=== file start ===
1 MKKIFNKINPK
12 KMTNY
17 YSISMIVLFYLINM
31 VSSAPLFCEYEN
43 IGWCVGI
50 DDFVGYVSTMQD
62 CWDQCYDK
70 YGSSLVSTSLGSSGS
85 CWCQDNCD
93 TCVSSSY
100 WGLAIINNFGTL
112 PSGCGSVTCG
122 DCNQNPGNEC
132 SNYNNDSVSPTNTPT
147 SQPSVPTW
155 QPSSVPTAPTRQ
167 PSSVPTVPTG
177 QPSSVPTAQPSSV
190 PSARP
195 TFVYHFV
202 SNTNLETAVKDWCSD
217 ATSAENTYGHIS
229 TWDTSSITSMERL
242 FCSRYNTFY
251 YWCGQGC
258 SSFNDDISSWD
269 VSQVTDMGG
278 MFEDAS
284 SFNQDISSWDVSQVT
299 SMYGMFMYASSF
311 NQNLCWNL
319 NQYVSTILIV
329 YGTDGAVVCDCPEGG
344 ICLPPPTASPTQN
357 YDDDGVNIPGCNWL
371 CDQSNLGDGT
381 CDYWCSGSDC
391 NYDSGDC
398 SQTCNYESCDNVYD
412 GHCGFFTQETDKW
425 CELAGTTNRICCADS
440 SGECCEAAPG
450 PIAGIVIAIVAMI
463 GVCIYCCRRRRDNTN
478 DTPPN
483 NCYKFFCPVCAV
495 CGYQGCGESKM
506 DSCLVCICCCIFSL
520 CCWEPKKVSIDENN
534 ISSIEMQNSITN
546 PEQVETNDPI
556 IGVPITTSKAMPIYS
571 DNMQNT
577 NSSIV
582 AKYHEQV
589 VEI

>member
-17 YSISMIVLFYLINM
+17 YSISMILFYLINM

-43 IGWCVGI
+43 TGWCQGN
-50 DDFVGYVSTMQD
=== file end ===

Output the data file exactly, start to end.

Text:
1 MKKIFNKINPK
12 KMTNY
17 YSISMIVLFYLINM
31 VSSAPLFCEYEN
43 IGWCVGI
50 DDFVGYVSTMQD
62 CWDQCYDK
70 YGSSLVSTSLGSSGS
85 CWCQDNCD
93 TCVSSSY
100 WGLAIINNFGTL
112 PSGCGSVTCG
122 DCNQNPGNEC
132 SNYNNDSVSPTNTPT
147 SQPSVPTW
155 QPSSVPTAPTRQ
167 PSSVPTVPTG
177 QPSSVPTAQPSSV
190 PSARP
195 TFVYHFV
202 SNTNLETAVKDWCSD
217 ATSAENTYGHIS
229 TWDTSSITSMERL
242 FCSRYNTFY
251 YWCGQGC
258 SSFNDDISSWD
269 VSQVTDMGG
278 MFEDAS
284 SFNQDISSWDVSQVT
299 SMYGMFMYASSF
311 NQNLCWNL
319 NQYVSTILIV
329 YGTDGAVVCDCPEGG
344 ICLPPPTASPTQN
357 YDDDGVNIPGCNWL
371 CDQSNLGDGT
381 CDYWCSGSDC
391 NYDSGDC
398 SQTCNYESCDNVYD
412 GHCGFFTQETDKW
425 CELAGTTNRICCADS
440 SGECCEAAPG
450 PIAGIVIAIVAMI
463 GVCIYCCRRRRDNTN
478 DTPPN
483 NCYKFFCPVCAV
495 CGYQGCGESKM
506 DSCLVCICCCIFSL
520 CCWEPKKVSIDENN
534 ISSIEMQNSITN
546 PEQVETNDPI
556 IGVPITTSKAMPIYS
571 DNMQNT
577 NSSIV
582 AKYHEQV
589 VEI

>member
-17 YSISMIVLFYLINM
+17 YSISMILFYLINM

-43 IGWCVGI
+43 TGWCQGN
-50 DDFVGYVSTMQD